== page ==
Biotin, commonly referred to as vitamin B7, plays a key role in cell growth, the synthesis of fatty acids, and the metabolism of carbohydrates and amino acids. Eggs, nuts, and whole grains are just a few of our favorite foods that are rich in vitamin B7! While most of us get the nutrition we need from the diverse selection of foods available to us, ongoing research suggests that consuming more than the U.S. Institute of Medicine’s recommended 30 mg/day (for adults) of biotin benefits overall health including skin, hair and nails.
What Makes Biotin so Important?
Biotin is a key regulator in how our DNA functions and is vital to production of proteins and other cellular structures inside our bodies. Failing to consume enough vitamin B7-rich foods or supplements may result in mild-to-severe deficiencies.
A recent study presented in the Journal of Nutrition examined the effects of nutrient deficiencies in pregnant women. The research found that a substantial proportion of pregnant women are marginally biotin deficient. This is the result of biological changes in the mother and increased urination, which passes a larger percentage of water-soluble nutrients from the body. Fetal malformations may be, in part, linked to these vitamin deficiencies. When given supplements containing folic acid and biotin, incidents of major birth defects were shown to drop by almost half. Small defects including limb shortening and cleft palate saw a drop to just above zero.
A child or adult who is biotin deficient may notice symptoms that include brittle and thin fingernails, hair loss, or rashes and scaly skin. However, a deficiency may not be the result of poor nutrition, rather a metabolic disorder that is the result of cells being unable to use biotin effectively.
Which Foods are a Great Source of Biotin?
After May 2016, the daily recommended intake for biotin went from 300 mg down to 30 mg for adults (35 mg for pregnant women). These amounts were chosen based on their “Adequate Intake” (AI), rather than the Recommended Dietary Allowance (RDA). The United State Department of Agriculture writes about AI:
The recommended average daily intake level [is] based on observed or experimentally determined approximations or estimates of nutrient intake by a group (or groups) of apparently healthy people that are assumed to be adequate; used when an RDA cannot be determined.
There is simply not enough scientific data to establish how much biotin someone should consume to maintain their health. Like with other vitamins, if you consume more than your body needs, whatever is unused will pass during urination.
If you are looking to jump-start your diet with more vitamin B7, you should consume some of these foods rich in vitamin B7:
- Yeast – 7 grams, 1.4-14 mg
- Whole-Wheat Bread – 1 slick, 0.02-6, mg
- Cooked Egg – 1 large, 13-25 mg
- Cheddar Cheese – 1 oz., 0.4-2 mg
- Cooked Liver – 3 oz., 27-35 mg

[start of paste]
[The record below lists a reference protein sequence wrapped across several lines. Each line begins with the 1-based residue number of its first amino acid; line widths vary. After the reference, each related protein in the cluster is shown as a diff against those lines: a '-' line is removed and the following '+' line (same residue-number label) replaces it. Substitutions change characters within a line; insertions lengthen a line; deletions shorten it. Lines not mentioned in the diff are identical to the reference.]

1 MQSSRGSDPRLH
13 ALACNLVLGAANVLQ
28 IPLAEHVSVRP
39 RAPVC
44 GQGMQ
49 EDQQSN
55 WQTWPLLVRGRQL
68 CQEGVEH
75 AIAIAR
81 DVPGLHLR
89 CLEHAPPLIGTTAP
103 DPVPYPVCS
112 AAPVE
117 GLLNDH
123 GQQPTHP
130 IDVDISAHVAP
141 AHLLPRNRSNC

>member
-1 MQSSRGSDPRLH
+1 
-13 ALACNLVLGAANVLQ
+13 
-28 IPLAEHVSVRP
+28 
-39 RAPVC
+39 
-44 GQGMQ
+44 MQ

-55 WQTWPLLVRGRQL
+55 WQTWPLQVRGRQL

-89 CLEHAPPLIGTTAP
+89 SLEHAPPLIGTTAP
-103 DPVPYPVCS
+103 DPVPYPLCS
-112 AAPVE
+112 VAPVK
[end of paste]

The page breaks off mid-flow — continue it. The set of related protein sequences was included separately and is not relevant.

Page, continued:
- Cooked Pork – 3 oz., 2-4 mg
- Cooked Salmon – 3 oz., 4-5 mg
- Avocado – 1 whole, 2-6 mg
- Raspberries – 1 cup, 0.2-2 mg
- Raw Cauliflower – 1 cup, 0.2-4 mg
Biotin Benefits: Hair, Nails, Skin, and Overall Health
We touched on the fact that biotin is actually part of the B vitamin complex, which are responsible for turning carbohydrates into energy, metabolizing fats and processing proteins. As a building block for the body, continued research into vitamin B7 suggests increasing consumption might benefit our overall health.
Biotin supplements may support nail thickness and less splitting. They may help maintain the healthy-looking appearance and elasticity of hair. Biotin supplementation may also support the skin’s softness.
Preliminary research into the effects of biotin on other areas of the body is ongoing; however, B vitamins are thought to play a key role in nerve development and digestive health. Evidence also suggests that biotin may benefit people with blood sugar control issues by supporting normal insulin production and healthy glucose levels in the liver. These benefits may also extend to lipid metabolism and our ketone bodies, which supply energy to the heart, brain and muscles.
Biotin Side Effects and Supplement Usage
Biotin is considered safe at all levels and is normally mixed with other vitamin complexes. If you are taking certain medications, vitamin absorption may be decreased resulting in a deficiency. It is always best to mix supplements with foods that are rich in vitamin and mineral content, and to speak with a healthcare professional before starting a supplement regimen.
Biotin (Vitamin B7) May Interfere with Lab Tests
According to the U.S. Food & Drug Administration (FDA), biotin may significantly interfere with certain lab tests and cause incorrect test results which may go undetected. These are included but not limited to cardiovascular diagnostic tests and hormone tests. If you are taking biotin, be sure to ask your doctor to inform the lab conducting any tests.
Are you on a daily biotin regime? Let us know about it in the comments below!